“Fear makes strangers of people who would be friends.”
— Shirley MacLaine
Maybe we should take the ‘never’ out of ‘never talk to strangers’.
Case in point.
Tonight, my daughter and I got to the library 5 minutes after it closed.
A run across the parking lot and a gentle test of the front doors revealed two librarians frantically trying to close up shop.
“Is there time to get a book?” my daughter asked.
“Sorry we’re closed,” the librarian said with a sad face.
My daughter turned around, ready to head back out. “It’s just a hold book,” I then offered. “It’ll take just a second.”
The librarian looked at the clock. Looking back down at my daughter, she smiled and made a quick dash across the library, got the book, and checked us out in less than 30 seconds. I thanked her and we were back out the door with the precious book.
All we had to do was talk to a stranger.
The point here is just this. If we’re uncomfortable talking to strangers we’ll tend to avoid crowds, go out in public less, ask for anything which might draw attention to ourselves and meet fewer people.
The fewer people we meet the fewer opportunities we have because so many opportunities come from … other people.
This year of giving has given me practice in approaching strangers and talking with them. I’m less hesitant than before, I think primarily because I’m not asking them for anything. Instead, I’m asking if I can volunteer, help or listen.
I find that people are quite receptive to a sincere offer of help. They’ll often lower their barriers even if its just to politely say ‘no’. The more I give my time, the more comfortable I am around other people, even strangers.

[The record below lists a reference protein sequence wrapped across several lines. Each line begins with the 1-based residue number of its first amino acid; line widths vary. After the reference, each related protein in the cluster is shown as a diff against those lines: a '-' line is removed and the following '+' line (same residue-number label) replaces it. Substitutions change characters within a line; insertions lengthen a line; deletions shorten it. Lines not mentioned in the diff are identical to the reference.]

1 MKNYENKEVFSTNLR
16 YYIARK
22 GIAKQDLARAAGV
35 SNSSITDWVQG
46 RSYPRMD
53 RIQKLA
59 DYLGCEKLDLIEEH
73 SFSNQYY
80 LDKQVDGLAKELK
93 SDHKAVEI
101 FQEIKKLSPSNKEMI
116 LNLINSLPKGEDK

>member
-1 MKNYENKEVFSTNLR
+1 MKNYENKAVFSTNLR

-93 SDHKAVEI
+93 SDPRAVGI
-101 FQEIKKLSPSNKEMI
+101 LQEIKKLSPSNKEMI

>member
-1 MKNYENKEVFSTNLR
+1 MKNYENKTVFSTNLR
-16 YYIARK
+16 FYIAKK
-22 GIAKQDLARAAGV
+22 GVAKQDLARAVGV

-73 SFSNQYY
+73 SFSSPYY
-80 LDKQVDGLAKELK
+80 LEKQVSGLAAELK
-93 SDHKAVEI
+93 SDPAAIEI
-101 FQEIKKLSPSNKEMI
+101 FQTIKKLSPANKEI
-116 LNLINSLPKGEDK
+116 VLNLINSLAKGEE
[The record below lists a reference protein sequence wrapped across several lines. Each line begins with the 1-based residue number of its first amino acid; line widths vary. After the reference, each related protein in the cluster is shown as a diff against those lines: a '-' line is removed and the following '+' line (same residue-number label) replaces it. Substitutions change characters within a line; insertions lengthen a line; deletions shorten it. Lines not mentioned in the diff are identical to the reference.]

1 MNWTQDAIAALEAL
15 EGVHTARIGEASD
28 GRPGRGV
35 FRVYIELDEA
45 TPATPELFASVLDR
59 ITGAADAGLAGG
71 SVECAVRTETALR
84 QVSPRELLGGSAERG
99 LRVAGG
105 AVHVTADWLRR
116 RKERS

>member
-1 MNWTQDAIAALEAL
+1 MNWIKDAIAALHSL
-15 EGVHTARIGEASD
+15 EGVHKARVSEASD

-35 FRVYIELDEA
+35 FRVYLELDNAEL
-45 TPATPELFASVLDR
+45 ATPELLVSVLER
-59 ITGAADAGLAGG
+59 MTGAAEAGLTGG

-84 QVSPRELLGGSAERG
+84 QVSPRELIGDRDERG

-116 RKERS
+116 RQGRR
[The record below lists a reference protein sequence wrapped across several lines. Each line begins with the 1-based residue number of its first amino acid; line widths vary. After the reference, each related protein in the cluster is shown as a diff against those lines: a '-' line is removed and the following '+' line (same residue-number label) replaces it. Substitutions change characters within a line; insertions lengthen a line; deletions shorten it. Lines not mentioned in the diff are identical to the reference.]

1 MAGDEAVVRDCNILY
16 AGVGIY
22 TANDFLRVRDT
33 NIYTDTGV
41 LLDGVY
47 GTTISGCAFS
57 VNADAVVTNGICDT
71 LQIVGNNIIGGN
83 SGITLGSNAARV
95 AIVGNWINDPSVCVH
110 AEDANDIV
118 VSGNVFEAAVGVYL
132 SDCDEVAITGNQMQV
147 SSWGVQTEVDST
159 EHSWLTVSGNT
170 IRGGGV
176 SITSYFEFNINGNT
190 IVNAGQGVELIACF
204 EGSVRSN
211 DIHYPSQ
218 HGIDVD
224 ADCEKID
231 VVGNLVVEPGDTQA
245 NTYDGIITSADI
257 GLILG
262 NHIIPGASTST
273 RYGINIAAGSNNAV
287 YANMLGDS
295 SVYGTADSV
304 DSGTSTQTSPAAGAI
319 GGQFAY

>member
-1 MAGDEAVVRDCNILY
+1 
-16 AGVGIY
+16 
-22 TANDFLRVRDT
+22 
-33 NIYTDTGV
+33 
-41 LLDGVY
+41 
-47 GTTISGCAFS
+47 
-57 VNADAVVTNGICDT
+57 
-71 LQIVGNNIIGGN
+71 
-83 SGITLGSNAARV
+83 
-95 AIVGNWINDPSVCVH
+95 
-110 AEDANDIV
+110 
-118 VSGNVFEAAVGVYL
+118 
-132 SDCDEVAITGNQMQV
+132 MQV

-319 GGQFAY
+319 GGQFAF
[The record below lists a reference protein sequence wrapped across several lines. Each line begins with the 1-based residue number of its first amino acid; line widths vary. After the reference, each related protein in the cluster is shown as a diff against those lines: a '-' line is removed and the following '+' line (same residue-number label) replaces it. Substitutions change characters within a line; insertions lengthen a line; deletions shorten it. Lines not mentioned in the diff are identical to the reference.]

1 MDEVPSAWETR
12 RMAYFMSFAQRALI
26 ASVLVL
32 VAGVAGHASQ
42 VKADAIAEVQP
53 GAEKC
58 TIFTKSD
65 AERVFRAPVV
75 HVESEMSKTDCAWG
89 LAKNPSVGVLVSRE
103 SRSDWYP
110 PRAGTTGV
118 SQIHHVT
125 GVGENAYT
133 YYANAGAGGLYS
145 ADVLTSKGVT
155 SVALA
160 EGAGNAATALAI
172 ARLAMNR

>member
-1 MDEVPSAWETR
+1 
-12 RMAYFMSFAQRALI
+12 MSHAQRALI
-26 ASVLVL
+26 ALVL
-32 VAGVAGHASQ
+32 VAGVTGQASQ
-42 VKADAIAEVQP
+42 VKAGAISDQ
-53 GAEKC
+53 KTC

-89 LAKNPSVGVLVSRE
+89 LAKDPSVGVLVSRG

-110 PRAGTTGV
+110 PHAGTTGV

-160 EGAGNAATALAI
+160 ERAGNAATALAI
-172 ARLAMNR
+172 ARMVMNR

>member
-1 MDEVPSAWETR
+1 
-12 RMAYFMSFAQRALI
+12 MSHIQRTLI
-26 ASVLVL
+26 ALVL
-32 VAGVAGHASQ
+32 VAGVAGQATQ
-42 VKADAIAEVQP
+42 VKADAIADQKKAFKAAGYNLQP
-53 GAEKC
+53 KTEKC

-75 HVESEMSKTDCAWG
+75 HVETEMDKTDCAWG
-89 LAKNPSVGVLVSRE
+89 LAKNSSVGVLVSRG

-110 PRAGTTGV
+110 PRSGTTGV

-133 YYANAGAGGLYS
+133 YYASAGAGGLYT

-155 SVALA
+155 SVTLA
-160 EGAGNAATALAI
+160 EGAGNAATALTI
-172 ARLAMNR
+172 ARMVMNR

Today, that comfort led to a book. Yesterday, at Potluck in the Park, it led to some enlightening conversations with the homeless and other volunteers. It’s becoming easier and easier to build connections, which present opportunities.
Comfort around strangers isn’t magic. It’s a skill that can be practiced. When we offer to help someone genuinely and honestly, we have a safe way to practice talking to people.
Took my daughter to two libraries to get a book. Thanks to the nice librarian who made it happen.
Note – The old adage is correct if talking to strangers will put you in physical harm. Please use common sense.
Nice post, Eric! It’s amazing how your life can change when you’re willing to talk to a stranger. It’s good to be reminded of this. 🙂
You’re right, Jen or Deron 🙂 Talking to strangers really can give us life changing opportunities.
While you’re down in that area, you might consider going to Colonial Williamsburg, VA which isn’t too far from some parts of North Carolina. It was one of the coolest living history sites I’ve ever seen.